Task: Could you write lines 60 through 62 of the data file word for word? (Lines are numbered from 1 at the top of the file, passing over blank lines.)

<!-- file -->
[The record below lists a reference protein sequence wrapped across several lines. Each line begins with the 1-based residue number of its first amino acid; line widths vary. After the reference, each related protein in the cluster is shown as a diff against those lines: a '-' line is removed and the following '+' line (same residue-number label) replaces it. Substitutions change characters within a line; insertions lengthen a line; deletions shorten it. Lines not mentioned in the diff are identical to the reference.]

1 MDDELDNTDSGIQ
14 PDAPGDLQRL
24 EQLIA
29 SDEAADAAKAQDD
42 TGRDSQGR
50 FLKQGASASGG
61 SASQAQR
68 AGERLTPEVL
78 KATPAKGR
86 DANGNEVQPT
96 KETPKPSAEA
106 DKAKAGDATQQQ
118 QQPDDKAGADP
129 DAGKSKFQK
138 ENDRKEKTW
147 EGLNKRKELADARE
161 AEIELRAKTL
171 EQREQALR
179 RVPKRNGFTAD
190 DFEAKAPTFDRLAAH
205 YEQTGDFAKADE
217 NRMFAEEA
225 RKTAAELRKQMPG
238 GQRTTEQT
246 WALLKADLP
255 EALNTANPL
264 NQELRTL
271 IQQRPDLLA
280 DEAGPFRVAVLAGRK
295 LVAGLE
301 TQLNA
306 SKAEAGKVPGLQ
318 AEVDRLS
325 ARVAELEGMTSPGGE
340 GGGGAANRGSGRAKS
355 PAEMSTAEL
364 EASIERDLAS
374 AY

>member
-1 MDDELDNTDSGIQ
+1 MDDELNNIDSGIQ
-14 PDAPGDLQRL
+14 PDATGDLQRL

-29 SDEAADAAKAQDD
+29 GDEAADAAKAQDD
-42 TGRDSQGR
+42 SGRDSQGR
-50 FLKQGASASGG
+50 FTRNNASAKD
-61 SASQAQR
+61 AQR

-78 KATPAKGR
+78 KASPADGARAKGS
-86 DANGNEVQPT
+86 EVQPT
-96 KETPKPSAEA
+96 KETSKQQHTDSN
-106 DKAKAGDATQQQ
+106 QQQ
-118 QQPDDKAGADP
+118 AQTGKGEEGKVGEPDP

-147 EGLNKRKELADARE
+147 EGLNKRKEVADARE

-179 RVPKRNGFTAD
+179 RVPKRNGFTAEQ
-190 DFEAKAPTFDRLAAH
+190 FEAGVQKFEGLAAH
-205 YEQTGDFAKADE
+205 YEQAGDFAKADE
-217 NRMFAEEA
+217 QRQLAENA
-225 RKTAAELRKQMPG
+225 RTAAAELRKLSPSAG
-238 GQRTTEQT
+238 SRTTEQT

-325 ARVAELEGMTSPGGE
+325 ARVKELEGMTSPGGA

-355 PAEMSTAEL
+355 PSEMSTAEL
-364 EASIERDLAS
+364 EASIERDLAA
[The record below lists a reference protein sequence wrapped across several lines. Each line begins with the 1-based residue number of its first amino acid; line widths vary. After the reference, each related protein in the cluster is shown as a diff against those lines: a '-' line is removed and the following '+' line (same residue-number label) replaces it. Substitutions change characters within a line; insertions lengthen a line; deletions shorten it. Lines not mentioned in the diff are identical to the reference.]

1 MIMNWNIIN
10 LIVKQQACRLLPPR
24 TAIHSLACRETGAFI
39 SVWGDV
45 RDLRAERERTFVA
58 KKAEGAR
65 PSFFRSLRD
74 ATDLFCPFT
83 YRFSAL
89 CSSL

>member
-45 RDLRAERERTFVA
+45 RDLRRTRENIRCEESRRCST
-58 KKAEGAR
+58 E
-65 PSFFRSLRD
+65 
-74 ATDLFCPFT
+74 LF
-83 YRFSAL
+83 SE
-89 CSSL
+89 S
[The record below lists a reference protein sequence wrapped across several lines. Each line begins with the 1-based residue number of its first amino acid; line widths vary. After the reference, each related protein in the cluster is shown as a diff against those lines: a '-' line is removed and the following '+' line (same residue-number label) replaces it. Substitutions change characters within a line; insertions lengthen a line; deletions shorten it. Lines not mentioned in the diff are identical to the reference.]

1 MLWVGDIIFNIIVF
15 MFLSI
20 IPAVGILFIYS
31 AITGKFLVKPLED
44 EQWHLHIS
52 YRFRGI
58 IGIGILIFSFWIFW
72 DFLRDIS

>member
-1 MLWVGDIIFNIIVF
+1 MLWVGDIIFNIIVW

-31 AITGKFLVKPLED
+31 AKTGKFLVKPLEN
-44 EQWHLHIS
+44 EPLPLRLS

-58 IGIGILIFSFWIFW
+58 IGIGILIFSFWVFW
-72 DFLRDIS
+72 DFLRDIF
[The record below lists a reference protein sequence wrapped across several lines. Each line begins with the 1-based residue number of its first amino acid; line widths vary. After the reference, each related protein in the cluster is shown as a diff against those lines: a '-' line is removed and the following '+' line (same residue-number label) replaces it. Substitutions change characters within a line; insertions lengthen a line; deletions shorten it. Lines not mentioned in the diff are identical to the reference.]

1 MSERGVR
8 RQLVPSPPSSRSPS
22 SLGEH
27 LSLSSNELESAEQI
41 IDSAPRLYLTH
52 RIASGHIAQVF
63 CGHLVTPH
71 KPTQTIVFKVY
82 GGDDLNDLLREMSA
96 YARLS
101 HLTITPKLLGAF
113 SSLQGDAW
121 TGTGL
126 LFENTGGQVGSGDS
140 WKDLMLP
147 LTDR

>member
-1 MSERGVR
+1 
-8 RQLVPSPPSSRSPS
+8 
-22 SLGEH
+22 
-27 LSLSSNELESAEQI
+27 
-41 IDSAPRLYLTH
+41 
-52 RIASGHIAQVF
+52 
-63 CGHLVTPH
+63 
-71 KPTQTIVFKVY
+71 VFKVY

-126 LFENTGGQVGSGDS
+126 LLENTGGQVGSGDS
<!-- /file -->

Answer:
+106 QQQ
-118 QQPDDKAGADP
+118 AQTGKGEEGKVGEPDP